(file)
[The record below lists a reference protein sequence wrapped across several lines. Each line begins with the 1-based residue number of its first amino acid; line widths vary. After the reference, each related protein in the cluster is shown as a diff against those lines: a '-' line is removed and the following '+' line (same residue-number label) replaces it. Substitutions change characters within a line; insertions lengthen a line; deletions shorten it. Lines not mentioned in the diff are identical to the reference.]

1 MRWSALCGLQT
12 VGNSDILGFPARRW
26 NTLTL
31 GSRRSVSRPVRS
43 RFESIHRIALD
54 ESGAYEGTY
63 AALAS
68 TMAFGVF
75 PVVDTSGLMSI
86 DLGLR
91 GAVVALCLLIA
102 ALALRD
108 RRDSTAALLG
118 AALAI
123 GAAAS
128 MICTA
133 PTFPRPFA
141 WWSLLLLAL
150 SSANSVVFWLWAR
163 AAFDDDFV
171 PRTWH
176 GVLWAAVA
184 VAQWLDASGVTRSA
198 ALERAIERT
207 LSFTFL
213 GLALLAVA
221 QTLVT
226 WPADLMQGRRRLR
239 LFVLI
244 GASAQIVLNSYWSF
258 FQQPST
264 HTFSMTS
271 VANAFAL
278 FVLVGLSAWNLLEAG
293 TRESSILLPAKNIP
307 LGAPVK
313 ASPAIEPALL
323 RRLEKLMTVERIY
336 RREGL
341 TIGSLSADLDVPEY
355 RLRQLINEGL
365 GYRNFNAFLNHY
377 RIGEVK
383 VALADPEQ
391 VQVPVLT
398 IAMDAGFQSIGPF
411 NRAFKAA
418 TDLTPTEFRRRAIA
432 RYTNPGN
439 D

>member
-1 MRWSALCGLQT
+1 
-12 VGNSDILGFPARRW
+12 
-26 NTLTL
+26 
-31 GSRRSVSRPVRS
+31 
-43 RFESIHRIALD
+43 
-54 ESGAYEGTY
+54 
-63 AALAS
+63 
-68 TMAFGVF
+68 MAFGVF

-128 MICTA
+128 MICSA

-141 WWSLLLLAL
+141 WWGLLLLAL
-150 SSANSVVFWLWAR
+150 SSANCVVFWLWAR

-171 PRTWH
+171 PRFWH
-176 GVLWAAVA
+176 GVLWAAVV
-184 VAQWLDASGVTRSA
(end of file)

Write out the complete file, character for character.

[The record below lists a reference protein sequence wrapped across several lines. Each line begins with the 1-based residue number of its first amino acid; line widths vary. After the reference, each related protein in the cluster is shown as a diff against those lines: a '-' line is removed and the following '+' line (same residue-number label) replaces it. Substitutions change characters within a line; insertions lengthen a line; deletions shorten it. Lines not mentioned in the diff are identical to the reference.]

1 MRWSALCGLQT
12 VGNSDILGFPARRW
26 NTLTL
31 GSRRSVSRPVRS
43 RFESIHRIALD
54 ESGAYEGTY
63 AALAS
68 TMAFGVF
75 PVVDTSGLMSI
86 DLGLR
91 GAVVALCLLIA
102 ALALRD
108 RRDSTAALLG
118 AALAI
123 GAAAS
128 MICTA
133 PTFPRPFA
141 WWSLLLLAL
150 SSANSVVFWLWAR
163 AAFDDDFV
171 PRTWH
176 GVLWAAVA
184 VAQWLDASGVTRSA
198 ALERAIERT
207 LSFTFL
213 GLALLAVA
221 QTLVT
226 WPADLMQGRRRLR
239 LFVLI
244 GASAQIVLNSYWSF
258 FQQPST
264 HTFSMTS
271 VANAFAL
278 FVLVGLSAWNLLEAG
293 TRESSILLPAKNIP
307 LGAPVK
313 ASPAIEPALL
323 RRLEKLMTVERIY
336 RREGL
341 TIGSLSADLDVPEY
355 RLRQLINEGL
365 GYRNFNAFLNHY
377 RIGEVK
383 VALADPEQ
391 VQVPVLT
398 IAMDAGFQSIGPF
411 NRAFKAA
418 TDLTPTEFRRRAIA
432 RYTNPGN
439 D

>member
-1 MRWSALCGLQT
+1 
-12 VGNSDILGFPARRW
+12 
-26 NTLTL
+26 
-31 GSRRSVSRPVRS
+31 
-43 RFESIHRIALD
+43 
-54 ESGAYEGTY
+54 
-63 AALAS
+63 
-68 TMAFGVF
+68 MAFGVF

-128 MICTA
+128 MICSA

-141 WWSLLLLAL
+141 WWGLLLLAL
-150 SSANSVVFWLWAR
+150 SSANCVVFWLWAR

-171 PRTWH
+171 PRFWH
-176 GVLWAAVA
+176 GVLWAAVV
-184 VAQWLDASGVTRSA